John Veitch is back on the job market.
The suspension handed down to the former Kentucky chief racing steward expired July 20, meaning that for the first time in nearly a year and a half there is no legal prohibition to him seeking and receiving a license to serve in an official capacity in racing jurisdictions across the country.
Veitch's suspension from the chief steward position came at the hands of the Kentucky Horse Racing Commission for his handling of the Life At Ten episode at the 2010 Breeders' Cup World Championships at Churchill Downs. Before the suspension, Veitch was fired by the state Public Protection Cabinet.
Life At Ten was listless in the saddling enclosure and paddock before going to the racetrack for the Ladies' Classic (gr. I), and a television producer phoned Veitch to let him know jockey John Velazquez had said in a TV interview that the filly was not feeling up to par. Veitch subsequently said if he had alerted one of the official veterinarians on track of the situation it would be tantamount to an automatic scratch of the horse based on hearsay.
Velazquez allowed Life At Ten to break behind the field leaving the gate and did not persevere with the filly in the race as she finished last as the 7-2 second-choice. Velazquez told a racetrack official after the race, "I should have scratched her." While admitting no wrongdoing, he paid a $10,000 fine and received no further sanction.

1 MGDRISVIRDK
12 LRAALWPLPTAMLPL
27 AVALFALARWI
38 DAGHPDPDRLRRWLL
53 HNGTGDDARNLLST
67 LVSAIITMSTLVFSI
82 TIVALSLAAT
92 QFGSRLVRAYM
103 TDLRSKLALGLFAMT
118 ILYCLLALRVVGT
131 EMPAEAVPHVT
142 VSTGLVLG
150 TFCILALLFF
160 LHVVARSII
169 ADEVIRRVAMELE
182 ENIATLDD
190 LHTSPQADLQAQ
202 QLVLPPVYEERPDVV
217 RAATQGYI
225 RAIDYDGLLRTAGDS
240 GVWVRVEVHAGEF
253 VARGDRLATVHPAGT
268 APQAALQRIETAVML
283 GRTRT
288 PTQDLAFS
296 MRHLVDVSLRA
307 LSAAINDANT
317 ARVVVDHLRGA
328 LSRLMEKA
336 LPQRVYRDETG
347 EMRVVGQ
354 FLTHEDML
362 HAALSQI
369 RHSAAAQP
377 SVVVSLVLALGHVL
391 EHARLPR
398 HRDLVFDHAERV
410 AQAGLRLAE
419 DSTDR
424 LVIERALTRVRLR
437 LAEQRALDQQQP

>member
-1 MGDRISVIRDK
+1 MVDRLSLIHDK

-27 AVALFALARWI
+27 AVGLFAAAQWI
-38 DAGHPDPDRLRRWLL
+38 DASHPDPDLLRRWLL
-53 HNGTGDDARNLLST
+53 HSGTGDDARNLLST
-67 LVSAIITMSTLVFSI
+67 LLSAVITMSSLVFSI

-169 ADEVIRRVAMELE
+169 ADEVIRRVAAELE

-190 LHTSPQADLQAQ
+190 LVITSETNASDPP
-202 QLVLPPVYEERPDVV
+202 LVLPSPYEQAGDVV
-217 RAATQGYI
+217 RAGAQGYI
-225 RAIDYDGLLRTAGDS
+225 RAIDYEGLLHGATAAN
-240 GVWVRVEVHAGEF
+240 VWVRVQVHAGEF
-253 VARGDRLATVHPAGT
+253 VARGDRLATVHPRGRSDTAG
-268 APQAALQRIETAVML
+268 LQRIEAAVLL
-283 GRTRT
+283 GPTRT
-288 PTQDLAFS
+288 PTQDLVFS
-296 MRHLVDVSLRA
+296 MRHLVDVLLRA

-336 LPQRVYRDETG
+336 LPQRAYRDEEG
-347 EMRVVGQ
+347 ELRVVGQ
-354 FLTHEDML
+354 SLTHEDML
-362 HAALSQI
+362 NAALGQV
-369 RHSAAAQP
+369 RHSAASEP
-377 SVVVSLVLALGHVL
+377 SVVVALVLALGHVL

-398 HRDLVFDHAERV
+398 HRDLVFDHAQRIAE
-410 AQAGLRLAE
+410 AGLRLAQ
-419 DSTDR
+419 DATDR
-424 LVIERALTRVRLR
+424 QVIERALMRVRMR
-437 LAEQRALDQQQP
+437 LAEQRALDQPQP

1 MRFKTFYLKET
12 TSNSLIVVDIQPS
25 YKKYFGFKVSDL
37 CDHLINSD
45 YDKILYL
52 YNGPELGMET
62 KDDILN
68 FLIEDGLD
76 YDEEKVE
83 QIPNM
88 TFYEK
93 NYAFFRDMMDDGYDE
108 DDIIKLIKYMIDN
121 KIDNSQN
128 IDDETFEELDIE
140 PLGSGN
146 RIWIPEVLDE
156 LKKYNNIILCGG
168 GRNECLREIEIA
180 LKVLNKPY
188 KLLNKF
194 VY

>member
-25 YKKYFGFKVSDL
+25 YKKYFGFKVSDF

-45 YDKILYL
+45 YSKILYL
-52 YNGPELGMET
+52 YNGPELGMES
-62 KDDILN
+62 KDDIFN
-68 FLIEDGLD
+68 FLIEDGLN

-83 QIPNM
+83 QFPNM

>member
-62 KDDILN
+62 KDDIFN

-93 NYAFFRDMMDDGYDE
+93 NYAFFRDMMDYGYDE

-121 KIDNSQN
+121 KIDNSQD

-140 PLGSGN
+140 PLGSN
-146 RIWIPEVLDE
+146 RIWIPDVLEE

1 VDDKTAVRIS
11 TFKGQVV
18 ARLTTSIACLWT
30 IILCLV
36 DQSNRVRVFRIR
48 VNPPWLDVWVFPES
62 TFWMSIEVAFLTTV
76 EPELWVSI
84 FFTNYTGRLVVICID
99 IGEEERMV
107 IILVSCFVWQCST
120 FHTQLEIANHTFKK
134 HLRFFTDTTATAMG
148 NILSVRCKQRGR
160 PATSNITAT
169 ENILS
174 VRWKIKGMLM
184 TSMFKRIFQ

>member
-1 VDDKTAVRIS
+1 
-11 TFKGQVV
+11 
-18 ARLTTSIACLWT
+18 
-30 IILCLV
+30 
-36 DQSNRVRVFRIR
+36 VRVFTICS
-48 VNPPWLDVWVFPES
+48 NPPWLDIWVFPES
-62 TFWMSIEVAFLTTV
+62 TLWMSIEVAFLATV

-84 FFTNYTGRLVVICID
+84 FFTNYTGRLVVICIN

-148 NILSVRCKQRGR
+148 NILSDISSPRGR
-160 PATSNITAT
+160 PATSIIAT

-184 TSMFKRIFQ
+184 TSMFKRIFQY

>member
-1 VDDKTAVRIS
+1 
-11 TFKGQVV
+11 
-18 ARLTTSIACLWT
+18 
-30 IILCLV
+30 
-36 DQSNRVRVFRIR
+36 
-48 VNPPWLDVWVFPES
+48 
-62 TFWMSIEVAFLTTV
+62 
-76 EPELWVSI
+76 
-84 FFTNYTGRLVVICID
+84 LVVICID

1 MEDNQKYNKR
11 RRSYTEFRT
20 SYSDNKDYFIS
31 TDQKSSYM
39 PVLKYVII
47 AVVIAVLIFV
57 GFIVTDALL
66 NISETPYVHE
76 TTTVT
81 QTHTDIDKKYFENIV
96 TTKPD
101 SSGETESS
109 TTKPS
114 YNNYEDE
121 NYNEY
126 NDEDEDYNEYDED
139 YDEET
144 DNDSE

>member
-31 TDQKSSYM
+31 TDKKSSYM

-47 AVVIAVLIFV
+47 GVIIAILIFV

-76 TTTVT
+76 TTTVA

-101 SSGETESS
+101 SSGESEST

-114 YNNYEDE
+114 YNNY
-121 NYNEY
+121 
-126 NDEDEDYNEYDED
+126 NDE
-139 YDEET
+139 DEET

Veitch refused to admit wrongdoing and also refused to pay a fine, and was suspended for 365 days. The KHRC upheld a hearing officer's recommendation that Veitch be suspended for his actions before and after the Ladies' Classic in connection with Life At Ten.
Veitch has not been able to find work in racing since. Like his father, Syl, Veitch is a Hall of Fame trainer, and believes his family's reputation has been at stake.
Veitch said July 25 he has been talking to racing people around the country seeking employment.
"I'll take any type of job," he said. "The (Kentucky) racing commission, I feel, has not only accused me wrongly, they've also ruined my reputation, and it has had a tremendous impact on me trying to make a living."
Veitch said in the past year he has received a couple of potential job offers, but the commission has refused to grant him a license, making it impossible for him to be hired.
"We did say a while ago that if John was licensed, we would certainly consider him for a job in the racing office," said Rogers Beasley, director of racing at Keeneland. "But he was not licensed at that time."
"What the commission has told us is that John has to have a written job offer before they would consider licensing him," said Veitch's Lexington-based attorney, Tom Miller. "That just doesn't make sense. If you want a job, you get a license and get qualified first, and then go apply for the job.
"I have reviewed documents, and there have been a number of people who have been licensed before they were hired."
Veitch said he is now supposed to go before a licensing review commission. "It's just harassment on the part of the commission, which is what this whole case has been," he said of the requirement that he appear before the licensing panel.